FERRON with special guests Barbara Higbie and Shelley Jennings - 05/04/18

FERRON with special guests Barbara Higbie and Shelley Jennings - 05/04/18

Friday, May 04 2018 7:00pm Doors / 8:00pm Start / Ends 10:30pm (Estimated End Time)

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Fri May 04 2018

FERRON with special guests Barbara Higbie and Shelley Jennings - 05/04/18

at City Winery Boston

Doors:
7:00pm
Starts:
8:00pm
Ends:
10:30pm (Estimated End Time)

Tickets

VIP
$45.00
Front Premier
$40.00
Premier
$35.00
Bar Stool
$30.00

Select Seats

Buy My Favorite Seats

ARTIST VIDEO

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About:

When Canadian singer-songwriter Ferron was 15, she hit the road alone. She had a single shopping bag with a change of clothes, a toothbrush, a waitress uniform, and a Leonard Cohen LP. Little did she know then, but one day her own songs would be compared to Cohen's for their depth of word-craft, intimacy, and wisdom.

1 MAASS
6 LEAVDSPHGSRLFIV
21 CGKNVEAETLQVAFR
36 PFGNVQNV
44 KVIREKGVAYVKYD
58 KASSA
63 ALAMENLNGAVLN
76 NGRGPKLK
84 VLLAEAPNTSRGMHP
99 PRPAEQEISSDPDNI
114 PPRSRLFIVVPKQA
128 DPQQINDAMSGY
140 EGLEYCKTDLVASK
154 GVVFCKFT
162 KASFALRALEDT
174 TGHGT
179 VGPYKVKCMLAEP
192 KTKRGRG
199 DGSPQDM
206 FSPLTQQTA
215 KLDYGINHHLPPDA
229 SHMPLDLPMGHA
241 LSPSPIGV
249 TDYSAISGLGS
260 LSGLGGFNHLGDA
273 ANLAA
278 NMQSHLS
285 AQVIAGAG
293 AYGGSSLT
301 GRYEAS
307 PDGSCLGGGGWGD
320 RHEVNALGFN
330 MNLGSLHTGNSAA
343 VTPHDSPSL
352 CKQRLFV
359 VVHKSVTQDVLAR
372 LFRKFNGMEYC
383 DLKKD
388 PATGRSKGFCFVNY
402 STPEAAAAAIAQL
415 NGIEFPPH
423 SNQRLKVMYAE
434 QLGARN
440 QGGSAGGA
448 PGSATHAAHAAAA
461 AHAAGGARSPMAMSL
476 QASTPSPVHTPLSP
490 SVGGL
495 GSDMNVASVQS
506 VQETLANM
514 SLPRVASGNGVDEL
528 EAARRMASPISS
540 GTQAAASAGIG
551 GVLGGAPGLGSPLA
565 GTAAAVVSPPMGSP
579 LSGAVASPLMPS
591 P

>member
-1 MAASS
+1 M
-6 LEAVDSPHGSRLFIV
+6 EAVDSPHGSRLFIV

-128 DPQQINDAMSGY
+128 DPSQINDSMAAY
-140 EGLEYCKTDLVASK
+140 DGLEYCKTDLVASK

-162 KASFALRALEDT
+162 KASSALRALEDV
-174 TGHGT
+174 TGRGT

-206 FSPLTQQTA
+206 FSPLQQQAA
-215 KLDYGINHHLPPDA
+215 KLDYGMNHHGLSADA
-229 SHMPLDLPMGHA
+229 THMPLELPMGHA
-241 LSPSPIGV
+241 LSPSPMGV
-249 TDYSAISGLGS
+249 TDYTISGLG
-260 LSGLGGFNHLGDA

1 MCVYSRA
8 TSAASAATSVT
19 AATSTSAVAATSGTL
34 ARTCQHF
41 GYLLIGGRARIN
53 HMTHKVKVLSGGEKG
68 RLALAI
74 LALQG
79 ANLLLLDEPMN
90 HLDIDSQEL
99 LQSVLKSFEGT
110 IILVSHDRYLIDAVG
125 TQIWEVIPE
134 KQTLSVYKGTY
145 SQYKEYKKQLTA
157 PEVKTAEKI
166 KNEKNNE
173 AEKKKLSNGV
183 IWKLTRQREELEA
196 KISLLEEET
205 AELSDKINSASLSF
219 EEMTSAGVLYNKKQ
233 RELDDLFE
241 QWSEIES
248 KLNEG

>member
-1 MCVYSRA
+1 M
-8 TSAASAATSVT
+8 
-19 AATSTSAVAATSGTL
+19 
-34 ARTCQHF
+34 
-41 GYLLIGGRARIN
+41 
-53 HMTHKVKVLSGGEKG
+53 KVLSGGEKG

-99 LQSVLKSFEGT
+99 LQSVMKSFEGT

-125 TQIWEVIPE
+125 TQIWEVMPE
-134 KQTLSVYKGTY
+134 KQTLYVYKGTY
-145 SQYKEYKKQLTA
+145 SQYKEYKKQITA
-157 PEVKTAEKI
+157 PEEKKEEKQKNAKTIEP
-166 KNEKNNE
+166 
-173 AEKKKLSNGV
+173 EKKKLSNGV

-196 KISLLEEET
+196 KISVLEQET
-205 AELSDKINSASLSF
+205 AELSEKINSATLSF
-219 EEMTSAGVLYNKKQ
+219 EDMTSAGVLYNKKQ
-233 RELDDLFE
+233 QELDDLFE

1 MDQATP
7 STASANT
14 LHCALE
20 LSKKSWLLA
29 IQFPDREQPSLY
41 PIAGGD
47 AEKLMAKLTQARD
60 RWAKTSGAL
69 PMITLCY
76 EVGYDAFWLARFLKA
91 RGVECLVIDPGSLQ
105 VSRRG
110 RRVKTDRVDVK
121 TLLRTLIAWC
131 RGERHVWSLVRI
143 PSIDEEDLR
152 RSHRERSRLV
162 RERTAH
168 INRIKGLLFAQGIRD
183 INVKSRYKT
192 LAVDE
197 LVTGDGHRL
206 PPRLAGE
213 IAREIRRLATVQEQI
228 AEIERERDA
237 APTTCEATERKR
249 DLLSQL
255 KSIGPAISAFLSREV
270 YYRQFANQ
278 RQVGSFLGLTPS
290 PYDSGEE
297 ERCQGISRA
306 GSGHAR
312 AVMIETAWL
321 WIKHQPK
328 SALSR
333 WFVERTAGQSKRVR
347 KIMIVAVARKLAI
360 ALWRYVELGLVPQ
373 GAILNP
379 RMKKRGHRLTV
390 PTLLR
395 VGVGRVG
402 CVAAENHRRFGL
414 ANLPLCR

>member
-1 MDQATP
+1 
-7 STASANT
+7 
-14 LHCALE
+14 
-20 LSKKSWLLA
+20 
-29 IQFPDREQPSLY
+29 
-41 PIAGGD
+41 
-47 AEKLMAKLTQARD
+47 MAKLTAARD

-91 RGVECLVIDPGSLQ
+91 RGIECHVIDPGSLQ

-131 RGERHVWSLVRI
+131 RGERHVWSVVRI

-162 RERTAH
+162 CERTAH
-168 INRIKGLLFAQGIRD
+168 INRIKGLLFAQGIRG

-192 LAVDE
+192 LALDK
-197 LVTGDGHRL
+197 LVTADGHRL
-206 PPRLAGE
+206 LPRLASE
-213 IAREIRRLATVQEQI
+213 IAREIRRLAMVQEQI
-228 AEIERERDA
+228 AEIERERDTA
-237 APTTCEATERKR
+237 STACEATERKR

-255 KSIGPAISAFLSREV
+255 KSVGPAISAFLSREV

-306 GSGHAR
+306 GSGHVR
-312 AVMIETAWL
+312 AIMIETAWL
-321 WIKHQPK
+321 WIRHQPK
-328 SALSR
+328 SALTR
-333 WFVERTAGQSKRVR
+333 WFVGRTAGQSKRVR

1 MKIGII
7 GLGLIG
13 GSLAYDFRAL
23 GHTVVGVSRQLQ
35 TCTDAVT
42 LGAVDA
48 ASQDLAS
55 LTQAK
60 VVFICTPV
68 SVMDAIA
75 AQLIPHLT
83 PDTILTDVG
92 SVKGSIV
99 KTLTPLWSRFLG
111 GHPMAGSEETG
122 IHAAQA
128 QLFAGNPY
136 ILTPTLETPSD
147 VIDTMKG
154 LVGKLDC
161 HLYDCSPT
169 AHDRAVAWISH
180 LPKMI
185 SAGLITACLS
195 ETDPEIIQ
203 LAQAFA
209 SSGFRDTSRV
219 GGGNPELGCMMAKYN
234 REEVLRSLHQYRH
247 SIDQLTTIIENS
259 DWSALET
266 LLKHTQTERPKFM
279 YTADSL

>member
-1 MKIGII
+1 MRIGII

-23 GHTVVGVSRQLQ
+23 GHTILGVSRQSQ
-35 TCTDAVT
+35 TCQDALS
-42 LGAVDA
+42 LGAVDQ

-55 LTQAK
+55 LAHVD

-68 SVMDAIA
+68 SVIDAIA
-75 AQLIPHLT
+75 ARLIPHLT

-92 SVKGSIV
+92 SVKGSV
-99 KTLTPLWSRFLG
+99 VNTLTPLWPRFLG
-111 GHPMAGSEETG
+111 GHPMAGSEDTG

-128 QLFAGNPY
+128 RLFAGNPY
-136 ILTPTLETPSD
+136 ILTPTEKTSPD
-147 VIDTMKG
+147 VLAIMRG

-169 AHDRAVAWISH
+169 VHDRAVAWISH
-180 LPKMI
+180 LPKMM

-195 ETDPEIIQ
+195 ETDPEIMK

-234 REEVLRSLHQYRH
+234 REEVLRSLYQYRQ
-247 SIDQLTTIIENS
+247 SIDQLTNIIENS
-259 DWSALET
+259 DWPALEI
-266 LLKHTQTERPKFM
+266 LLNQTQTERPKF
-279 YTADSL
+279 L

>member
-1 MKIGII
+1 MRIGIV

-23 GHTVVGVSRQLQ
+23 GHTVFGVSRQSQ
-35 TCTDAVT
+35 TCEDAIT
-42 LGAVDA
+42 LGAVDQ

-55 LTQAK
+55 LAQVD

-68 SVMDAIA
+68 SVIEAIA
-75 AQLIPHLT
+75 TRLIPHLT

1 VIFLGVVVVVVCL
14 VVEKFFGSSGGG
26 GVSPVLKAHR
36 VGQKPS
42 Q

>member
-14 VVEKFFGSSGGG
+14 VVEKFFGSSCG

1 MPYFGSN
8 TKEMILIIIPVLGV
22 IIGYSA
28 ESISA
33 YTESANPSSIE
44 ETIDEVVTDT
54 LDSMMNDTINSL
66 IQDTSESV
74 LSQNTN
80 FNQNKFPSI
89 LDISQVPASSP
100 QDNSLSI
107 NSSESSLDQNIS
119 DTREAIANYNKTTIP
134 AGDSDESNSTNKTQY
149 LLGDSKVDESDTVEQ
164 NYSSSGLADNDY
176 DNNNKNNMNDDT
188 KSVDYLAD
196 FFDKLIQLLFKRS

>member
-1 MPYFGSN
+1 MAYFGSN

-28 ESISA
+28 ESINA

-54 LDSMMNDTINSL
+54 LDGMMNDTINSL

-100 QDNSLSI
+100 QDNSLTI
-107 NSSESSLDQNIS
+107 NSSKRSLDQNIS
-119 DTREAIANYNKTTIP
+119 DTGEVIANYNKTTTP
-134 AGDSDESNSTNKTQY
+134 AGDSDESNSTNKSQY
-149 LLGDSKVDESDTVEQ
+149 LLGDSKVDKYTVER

Ferron's new album Boulder — her 14th release in 30 years — offers a stripped-down reworking of 10 songs, including the autobiographical "Girl on a Road." Ferron has always showcased her fears, philosophies, desires, and hopes with the frankness of a close friend and the insight of a therapist. It takes a moment or two to realize just how sturdily built her lines are, such as the recollection of the day she ran away from home: "I remember the morning / It was the closing of my youth / When I said goodbye to no one / And in that way faced my truth."

"Girl on a Road" isn't a confession filled with self-pity. When Ferron screws up, she admits it: "I met you in the summer, I left you in the fall / In between we did some living, I'd like to think that's all / I see that words can be like weapons, no matter that they're small / I used three tiny words on you / then beat it down the hall."

For Ferron, this new CD marks yet another milestone, as she passes the torch to a younger generation of women musicians — like Bitch, the indie-rocker who produced Boulder, and like Ani DiFranco who sings backup in "Girl on a Road." Bitch's icy violin playing, along with scraps of feedback and a lonely, tolling piano, create a darker soundtrack for "Girl on a Road," emphasizing one of Ferron's recurring themes: that the answers to life's big questions might lie just around the next bend.